Improving wages and ensuring job security are key elements of Mahfuza Akhter Kiron’s plans to develop women’s football in Asia, the continent’s newly elected representative to the FIFA Council has told Reuters in an interview.
The 50-year-old from Bangladesh beat prominent women’s football advocate Moya Dodd of Australia by 27 votes to 17 at this month’s election in Manama for the women’s slot representing Asia on FIFA’s ruling body.
Women’s football is at a developed stage in only a handful of Asian nations and struggles to get even a foothold in conservative Arab countries, where women exercising in public is a rare sight in much of the region.
Mahfuza is also dismayed by the disparity in salaries of men and women in the game.
“The wages must be improved and there has to be job security for women footballers,” she said, pointing out that while male footballers earn four-five million Bangladesh taka ($50,000-$60,000) annually their women counterparts receive about 20,000 taka.
“It’s completely insane. Why would a woman be interested in football? We have to develop our football in a way where women can consider it as a career option.
“I am putting emphasis on that. Former players should have financial security in the form of pensions. We have to boost the opportunities to play, organise more tournaments, more leagues.”
Mahfuza said football had the ability to empower women and called on administrators to start building awareness of how the game can have a positive impact on girls’ lives.
“We have lot of religious and social barriers in a lot of conservative countries. It’s a very difficult fight,” she said in an interview from Dhaka.
“The most important thing we need to do is hold more workshops and seminars and build awareness.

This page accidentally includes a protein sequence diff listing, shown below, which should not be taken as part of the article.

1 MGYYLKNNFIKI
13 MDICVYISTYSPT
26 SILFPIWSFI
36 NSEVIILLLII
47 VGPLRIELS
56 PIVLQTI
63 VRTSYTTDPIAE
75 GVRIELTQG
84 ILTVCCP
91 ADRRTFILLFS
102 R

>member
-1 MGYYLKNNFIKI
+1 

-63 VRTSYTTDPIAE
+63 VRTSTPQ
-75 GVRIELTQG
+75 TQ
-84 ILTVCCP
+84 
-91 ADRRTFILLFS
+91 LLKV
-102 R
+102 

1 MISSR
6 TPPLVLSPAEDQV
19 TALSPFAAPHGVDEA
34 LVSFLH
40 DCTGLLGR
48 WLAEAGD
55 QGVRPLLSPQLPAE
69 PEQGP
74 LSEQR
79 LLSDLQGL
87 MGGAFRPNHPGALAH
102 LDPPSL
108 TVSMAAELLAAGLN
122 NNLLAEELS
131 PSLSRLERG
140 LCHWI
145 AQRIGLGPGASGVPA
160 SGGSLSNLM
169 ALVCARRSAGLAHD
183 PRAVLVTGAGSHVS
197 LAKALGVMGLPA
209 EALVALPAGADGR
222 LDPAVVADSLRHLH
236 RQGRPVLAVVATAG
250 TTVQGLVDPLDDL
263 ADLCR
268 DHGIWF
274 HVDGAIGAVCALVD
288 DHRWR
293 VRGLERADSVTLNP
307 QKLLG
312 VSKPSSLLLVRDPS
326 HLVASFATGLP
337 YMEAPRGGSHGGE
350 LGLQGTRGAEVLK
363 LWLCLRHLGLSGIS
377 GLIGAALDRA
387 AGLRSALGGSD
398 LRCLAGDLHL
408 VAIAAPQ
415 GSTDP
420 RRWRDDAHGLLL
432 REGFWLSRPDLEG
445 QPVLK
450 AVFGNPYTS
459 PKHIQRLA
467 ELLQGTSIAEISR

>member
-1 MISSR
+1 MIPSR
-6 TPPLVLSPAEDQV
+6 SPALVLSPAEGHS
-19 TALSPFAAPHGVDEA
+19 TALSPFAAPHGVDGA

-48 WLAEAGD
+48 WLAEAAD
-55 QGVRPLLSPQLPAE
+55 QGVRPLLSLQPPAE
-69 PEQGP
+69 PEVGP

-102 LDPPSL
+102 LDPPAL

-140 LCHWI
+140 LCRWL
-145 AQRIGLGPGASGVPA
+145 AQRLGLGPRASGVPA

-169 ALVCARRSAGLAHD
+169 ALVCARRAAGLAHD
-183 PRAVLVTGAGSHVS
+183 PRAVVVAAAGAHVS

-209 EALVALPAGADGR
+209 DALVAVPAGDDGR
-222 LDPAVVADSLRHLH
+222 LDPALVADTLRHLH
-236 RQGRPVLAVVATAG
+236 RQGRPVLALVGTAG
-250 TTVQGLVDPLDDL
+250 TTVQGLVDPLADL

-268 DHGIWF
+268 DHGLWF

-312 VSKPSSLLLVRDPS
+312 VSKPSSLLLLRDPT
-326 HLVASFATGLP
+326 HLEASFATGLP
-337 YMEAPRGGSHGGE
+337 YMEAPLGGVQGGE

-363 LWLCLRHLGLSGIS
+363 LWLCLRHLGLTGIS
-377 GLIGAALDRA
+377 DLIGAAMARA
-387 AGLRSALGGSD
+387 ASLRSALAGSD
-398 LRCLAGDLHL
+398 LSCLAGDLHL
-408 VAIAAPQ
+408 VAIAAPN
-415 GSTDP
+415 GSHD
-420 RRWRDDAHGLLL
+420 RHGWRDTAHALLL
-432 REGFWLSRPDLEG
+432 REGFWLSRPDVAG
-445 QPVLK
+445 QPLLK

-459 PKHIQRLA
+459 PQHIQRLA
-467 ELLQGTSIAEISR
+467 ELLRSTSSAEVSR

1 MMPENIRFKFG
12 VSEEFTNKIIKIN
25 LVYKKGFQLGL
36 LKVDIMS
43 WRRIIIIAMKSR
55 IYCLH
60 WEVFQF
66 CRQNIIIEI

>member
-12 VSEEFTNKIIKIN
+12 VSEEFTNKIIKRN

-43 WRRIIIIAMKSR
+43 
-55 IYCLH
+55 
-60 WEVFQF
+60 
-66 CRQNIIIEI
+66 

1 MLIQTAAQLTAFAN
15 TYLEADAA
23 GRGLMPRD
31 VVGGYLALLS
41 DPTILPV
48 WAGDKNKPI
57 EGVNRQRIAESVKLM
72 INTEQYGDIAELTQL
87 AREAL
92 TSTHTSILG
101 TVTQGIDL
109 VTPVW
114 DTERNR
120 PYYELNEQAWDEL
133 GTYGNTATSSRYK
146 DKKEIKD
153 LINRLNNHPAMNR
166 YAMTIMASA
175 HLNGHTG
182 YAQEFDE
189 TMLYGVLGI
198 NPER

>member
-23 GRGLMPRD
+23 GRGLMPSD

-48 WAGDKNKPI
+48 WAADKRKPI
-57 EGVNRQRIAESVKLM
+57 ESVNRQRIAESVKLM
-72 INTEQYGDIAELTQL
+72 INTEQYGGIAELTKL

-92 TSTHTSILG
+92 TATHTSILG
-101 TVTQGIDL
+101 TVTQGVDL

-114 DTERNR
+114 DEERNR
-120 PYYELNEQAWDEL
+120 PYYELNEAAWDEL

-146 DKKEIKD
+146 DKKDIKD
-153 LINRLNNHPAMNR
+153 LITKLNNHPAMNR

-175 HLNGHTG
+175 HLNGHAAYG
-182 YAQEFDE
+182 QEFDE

“We must make the parents understand that they must come out of it. If a girl plays football, she can be secured in every way in her life. A footballer will be more confident physically and mentally.”
With local laws prohibiting women from playing the game in some Arab countries, the administrators must work with the governments, according to Mahfuza, who has previously served on the organising committees for the FIFA Women’s World Cup in Canada in 2015 and the last two Under-20 Women’s World Cups.
Hailing from a mostly Muslim country of 160 million people, Mahfuza, who owns a marketing consultancy firm, did not get to play the game when she was young as the idea of a girl playing football would not have been accepted by her family.
Her love of the game started while watching her four brothers play.
It had been a tough task to bring women into the game in Bangladesh, she said. There were times when she had organised tournaments for school girls but no teams entered.
“For days I did counselling with the schools’ game teachers, I had to do counselling sessions with parents and then I managed to get children to participate,” said Mahfuza, who was general secretary of the women’s sports council in Bangladesh before joining the football federation in 2008.
“If we look at South Asia, girls are married off at a very young age. And once they are married, they can’t play football as they might face a lot of problems in their families,” she added.
While her win over Dodd raised quite a few eyebrows, Mahfuza said her hands-on experience had been the key to her victory.
“She (Dodd) is a former footballer and I have a good opinion about her,” Mahfuza said. “I told the members in my presentations that Moya Dodd has not worked from the level I aspire to do.
“Her work was restricted to workshops and seminars. She has not worked at the grassroots level for football development.
“My work will start from there and I am confident I can work closely with people. I also promised to help them get sponsors for women and help them improve financially.”